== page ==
Matt goes into a more detailed explication of how he’s rethought the methodology behind his latest crop of material, citing one of the newest songs You’re the Milky Way as an example.

“One morning I was watching some videos on YouTube and this pop band called Lawrence popped up that had a little informal performance with this tune called Gracie’s Song. It had an energetic Latin vibe to it and I shared the song with a couple of people, because I’ve never recorded anything with that Latin feel.  Some time ago I took guitar lessons from David Swain at the Herb David Guitar Studio and he taught me about the clave’, as Latin music was his specialty. Out of the recesses of my mind I heard that descending bass line and was still looking at the video of that YouTube song and thought, ‘What if this song is about Gracie’s Mom? “

“So I came up with the line, ‘Gracie’s Mom has it going on’ only to quickly realize that I couldn’t use a line like that if this is a song about my dream girl,” he laughs. “I needed something sexier than that, so I came up with: ‘Next to my dreams and stars you’re the Milky Way’, Then I thought, let’s do a song about Midnight and came up with ‘Midnight is a Deeper Shade of Blue’, tapping into my engineering background to come up with Celsius and Fahrenheit. Bingo, I had a song. That’s the process right now and they really came together that quickly.”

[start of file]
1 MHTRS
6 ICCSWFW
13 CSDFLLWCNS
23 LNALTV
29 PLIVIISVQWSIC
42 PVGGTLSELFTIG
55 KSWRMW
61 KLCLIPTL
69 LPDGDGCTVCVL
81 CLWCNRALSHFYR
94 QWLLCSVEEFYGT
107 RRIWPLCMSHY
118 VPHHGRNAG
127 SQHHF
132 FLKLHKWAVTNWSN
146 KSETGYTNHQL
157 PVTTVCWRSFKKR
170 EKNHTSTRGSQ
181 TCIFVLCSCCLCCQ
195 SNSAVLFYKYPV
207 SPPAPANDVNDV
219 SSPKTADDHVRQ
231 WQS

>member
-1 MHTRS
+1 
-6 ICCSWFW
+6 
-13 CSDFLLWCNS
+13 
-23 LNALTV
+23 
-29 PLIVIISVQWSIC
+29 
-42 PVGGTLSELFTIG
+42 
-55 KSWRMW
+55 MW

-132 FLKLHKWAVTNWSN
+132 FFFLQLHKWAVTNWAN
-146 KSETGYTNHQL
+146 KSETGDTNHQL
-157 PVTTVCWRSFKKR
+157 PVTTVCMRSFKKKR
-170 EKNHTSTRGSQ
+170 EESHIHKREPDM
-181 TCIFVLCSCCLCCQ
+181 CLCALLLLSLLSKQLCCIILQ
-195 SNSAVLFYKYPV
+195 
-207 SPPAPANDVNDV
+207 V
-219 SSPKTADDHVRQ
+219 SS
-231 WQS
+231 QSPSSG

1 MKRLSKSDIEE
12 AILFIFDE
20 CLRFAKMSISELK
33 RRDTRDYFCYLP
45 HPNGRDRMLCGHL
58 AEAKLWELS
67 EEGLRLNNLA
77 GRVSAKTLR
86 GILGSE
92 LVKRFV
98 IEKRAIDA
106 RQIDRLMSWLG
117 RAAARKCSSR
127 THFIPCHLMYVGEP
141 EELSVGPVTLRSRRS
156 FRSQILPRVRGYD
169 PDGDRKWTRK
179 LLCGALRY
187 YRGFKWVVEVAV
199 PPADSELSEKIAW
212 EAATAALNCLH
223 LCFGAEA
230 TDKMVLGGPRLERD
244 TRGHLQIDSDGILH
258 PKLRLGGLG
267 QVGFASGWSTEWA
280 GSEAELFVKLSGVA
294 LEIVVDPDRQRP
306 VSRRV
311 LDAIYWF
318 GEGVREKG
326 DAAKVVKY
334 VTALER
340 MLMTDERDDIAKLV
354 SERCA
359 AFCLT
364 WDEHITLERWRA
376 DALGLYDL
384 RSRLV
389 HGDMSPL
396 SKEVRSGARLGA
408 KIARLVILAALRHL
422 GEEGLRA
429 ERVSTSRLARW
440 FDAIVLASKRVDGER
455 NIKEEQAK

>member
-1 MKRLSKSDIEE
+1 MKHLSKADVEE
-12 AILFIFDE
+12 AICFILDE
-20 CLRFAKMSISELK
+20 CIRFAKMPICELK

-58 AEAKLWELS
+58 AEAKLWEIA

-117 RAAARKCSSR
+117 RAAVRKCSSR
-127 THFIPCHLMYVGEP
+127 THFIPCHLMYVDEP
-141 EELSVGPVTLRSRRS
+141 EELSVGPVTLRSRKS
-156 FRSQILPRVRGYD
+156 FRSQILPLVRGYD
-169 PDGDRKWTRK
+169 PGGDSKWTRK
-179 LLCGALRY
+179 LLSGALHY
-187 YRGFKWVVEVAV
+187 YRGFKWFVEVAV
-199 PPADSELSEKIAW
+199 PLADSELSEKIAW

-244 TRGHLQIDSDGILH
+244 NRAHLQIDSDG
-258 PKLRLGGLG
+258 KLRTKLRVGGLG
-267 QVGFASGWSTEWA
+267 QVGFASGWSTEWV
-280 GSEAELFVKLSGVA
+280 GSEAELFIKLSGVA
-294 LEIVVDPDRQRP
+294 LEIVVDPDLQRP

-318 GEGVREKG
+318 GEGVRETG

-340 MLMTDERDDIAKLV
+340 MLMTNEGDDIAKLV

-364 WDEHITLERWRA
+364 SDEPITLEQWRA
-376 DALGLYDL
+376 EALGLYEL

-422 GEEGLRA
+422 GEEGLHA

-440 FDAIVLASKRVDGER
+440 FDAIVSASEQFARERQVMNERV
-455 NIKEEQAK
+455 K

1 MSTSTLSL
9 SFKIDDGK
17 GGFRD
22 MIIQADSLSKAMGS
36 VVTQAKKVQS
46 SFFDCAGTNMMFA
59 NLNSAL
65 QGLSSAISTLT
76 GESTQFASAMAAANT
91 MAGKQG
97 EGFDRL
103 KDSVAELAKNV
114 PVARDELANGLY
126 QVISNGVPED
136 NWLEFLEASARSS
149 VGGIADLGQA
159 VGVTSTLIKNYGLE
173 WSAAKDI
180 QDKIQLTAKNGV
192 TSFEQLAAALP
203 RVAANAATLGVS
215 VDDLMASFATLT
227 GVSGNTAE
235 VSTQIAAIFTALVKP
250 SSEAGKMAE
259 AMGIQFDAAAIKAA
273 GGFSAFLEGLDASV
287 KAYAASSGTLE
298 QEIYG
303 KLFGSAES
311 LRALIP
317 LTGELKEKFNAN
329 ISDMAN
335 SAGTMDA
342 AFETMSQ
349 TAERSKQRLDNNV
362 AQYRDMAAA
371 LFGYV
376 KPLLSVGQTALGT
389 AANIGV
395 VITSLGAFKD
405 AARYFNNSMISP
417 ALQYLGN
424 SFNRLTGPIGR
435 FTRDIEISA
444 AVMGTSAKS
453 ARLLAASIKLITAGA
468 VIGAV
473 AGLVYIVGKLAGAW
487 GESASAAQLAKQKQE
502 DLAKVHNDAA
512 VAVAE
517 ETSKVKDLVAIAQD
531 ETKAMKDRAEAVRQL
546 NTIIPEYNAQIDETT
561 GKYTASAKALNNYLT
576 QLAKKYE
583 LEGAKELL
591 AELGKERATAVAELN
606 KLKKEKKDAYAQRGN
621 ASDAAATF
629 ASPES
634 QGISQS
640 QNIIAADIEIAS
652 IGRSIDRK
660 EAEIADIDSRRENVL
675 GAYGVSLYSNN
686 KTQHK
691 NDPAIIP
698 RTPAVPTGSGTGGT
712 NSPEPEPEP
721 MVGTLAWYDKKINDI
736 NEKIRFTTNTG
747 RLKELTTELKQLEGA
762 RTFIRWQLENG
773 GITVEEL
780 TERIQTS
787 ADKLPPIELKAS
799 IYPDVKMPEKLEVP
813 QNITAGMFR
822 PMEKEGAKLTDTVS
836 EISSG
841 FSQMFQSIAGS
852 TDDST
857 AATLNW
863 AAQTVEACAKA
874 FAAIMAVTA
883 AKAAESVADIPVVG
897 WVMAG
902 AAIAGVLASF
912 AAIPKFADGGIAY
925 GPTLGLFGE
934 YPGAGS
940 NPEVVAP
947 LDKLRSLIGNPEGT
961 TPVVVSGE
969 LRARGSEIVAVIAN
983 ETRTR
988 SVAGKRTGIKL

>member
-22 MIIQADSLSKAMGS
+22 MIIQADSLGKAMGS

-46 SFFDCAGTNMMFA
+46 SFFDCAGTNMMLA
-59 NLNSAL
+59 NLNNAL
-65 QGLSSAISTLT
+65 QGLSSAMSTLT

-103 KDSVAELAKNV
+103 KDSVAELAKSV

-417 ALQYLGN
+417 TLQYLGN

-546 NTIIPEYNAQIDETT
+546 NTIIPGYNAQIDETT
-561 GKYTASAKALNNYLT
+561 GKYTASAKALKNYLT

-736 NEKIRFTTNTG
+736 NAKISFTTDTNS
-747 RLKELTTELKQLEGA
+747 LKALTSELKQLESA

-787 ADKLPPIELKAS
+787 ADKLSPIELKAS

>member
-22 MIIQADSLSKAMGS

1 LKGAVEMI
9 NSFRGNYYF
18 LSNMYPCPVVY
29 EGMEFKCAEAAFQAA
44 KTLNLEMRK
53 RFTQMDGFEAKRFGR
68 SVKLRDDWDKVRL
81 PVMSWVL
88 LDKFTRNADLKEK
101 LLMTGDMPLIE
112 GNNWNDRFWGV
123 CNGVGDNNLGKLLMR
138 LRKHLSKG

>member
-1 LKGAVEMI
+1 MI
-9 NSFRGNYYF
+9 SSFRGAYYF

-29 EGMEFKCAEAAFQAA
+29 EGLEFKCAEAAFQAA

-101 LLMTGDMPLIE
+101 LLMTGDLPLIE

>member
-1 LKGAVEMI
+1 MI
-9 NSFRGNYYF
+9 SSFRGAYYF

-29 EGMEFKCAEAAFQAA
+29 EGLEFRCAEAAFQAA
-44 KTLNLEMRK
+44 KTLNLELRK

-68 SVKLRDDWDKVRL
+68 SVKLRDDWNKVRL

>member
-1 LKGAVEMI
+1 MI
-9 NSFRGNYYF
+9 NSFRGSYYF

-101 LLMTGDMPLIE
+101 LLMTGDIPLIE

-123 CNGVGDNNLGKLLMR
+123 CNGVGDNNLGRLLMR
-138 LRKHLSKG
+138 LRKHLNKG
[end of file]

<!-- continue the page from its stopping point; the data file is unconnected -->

“I had another song to go into the studio with on a Saturday, but replaced it with this one and both wrote and recorded it in one day. I had Loren Kranz come in and do drums and keyboards and it came out great.   Part of why I write in different musical styles is that working in a music store, I’m constantly exposed to different styles.”

Does Matt find it important to stick to the defined standards of a particular genre, or does he strive  to blend the styles, even if that runs against the grain of musical purists?

“I have a couple of thoughts on that,” he responds. “In one way because of my bass playing background, I know quite a bit of music theory, but work with people who know much more.  I bounce ideas off them and ask can I do this? What should I do here? Things like that. They’ll listen and sometimes say, ‘You can’t really do that’. To which I usually respond, ‘Well if I do it twice than its’ not really a mistake!’ “